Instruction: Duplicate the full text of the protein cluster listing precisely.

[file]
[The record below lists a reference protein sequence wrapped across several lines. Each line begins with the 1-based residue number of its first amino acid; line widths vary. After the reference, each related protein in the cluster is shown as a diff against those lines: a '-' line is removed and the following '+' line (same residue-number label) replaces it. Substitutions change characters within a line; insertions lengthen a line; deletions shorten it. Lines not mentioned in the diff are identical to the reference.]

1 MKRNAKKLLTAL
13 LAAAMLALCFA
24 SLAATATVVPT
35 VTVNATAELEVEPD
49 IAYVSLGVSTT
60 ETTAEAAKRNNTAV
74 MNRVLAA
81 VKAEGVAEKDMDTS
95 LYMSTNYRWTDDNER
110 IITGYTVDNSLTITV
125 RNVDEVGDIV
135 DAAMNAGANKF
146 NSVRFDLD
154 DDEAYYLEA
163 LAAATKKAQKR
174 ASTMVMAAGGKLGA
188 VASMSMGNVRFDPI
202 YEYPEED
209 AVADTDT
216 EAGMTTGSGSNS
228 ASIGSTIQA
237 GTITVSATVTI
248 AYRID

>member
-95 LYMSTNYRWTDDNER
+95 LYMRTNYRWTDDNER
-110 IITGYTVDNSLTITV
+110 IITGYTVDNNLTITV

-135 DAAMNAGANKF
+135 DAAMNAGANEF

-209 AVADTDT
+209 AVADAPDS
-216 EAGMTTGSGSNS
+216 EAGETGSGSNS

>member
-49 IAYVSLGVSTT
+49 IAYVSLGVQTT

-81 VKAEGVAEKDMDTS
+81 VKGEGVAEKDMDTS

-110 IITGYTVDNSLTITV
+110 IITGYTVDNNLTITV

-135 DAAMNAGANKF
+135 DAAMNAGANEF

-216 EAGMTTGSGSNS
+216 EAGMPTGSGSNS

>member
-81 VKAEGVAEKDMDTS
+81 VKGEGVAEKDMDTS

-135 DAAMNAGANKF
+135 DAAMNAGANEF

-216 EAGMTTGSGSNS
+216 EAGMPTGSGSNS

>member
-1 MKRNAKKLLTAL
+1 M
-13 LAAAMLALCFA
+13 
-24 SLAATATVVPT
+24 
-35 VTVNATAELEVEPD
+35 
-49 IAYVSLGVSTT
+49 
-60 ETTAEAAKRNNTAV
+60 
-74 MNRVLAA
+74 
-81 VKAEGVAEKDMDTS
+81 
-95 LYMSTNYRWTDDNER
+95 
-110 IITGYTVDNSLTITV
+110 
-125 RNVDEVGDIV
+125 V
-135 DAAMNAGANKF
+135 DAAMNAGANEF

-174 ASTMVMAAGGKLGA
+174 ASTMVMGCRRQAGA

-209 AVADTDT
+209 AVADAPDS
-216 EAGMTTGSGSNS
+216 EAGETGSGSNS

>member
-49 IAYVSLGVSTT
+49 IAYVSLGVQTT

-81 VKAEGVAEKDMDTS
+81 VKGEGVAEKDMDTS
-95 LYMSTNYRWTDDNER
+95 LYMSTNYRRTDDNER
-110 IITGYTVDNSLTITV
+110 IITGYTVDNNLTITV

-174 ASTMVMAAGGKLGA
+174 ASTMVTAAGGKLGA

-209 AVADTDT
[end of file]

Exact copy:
[The record below lists a reference protein sequence wrapped across several lines. Each line begins with the 1-based residue number of its first amino acid; line widths vary. After the reference, each related protein in the cluster is shown as a diff against those lines: a '-' line is removed and the following '+' line (same residue-number label) replaces it. Substitutions change characters within a line; insertions lengthen a line; deletions shorten it. Lines not mentioned in the diff are identical to the reference.]

1 MKRNAKKLLTAL
13 LAAAMLALCFA
24 SLAATATVVPT
35 VTVNATAELEVEPD
49 IAYVSLGVSTT
60 ETTAEAAKRNNTAV
74 MNRVLAA
81 VKAEGVAEKDMDTS
95 LYMSTNYRWTDDNER
110 IITGYTVDNSLTITV
125 RNVDEVGDIV
135 DAAMNAGANKF
146 NSVRFDLD
154 DDEAYYLEA
163 LAAATKKAQKR
174 ASTMVMAAGGKLGA
188 VASMSMGNVRFDPI
202 YEYPEED
209 AVADTDT
216 EAGMTTGSGSNS
228 ASIGSTIQA
237 GTITVSATVTI
248 AYRID

>member
-95 LYMSTNYRWTDDNER
+95 LYMRTNYRWTDDNER
-110 IITGYTVDNSLTITV
+110 IITGYTVDNNLTITV

-135 DAAMNAGANKF
+135 DAAMNAGANEF

-209 AVADTDT
+209 AVADAPDS
-216 EAGMTTGSGSNS
+216 EAGETGSGSNS

>member
-49 IAYVSLGVSTT
+49 IAYVSLGVQTT

-81 VKAEGVAEKDMDTS
+81 VKGEGVAEKDMDTS

-110 IITGYTVDNSLTITV
+110 IITGYTVDNNLTITV

-135 DAAMNAGANKF
+135 DAAMNAGANEF

-216 EAGMTTGSGSNS
+216 EAGMPTGSGSNS

>member
-81 VKAEGVAEKDMDTS
+81 VKGEGVAEKDMDTS

-135 DAAMNAGANKF
+135 DAAMNAGANEF

-216 EAGMTTGSGSNS
+216 EAGMPTGSGSNS

>member
-1 MKRNAKKLLTAL
+1 M
-13 LAAAMLALCFA
+13 
-24 SLAATATVVPT
+24 
-35 VTVNATAELEVEPD
+35 
-49 IAYVSLGVSTT
+49 
-60 ETTAEAAKRNNTAV
+60 
-74 MNRVLAA
+74 
-81 VKAEGVAEKDMDTS
+81 
-95 LYMSTNYRWTDDNER
+95 
-110 IITGYTVDNSLTITV
+110 
-125 RNVDEVGDIV
+125 V
-135 DAAMNAGANKF
+135 DAAMNAGANEF

-174 ASTMVMAAGGKLGA
+174 ASTMVMGCRRQAGA

-209 AVADTDT
+209 AVADAPDS
-216 EAGMTTGSGSNS
+216 EAGETGSGSNS

>member
-49 IAYVSLGVSTT
+49 IAYVSLGVQTT

-81 VKAEGVAEKDMDTS
+81 VKGEGVAEKDMDTS
-95 LYMSTNYRWTDDNER
+95 LYMSTNYRRTDDNER
-110 IITGYTVDNSLTITV
+110 IITGYTVDNNLTITV

-174 ASTMVMAAGGKLGA
+174 ASTMVTAAGGKLGA

-209 AVADTDT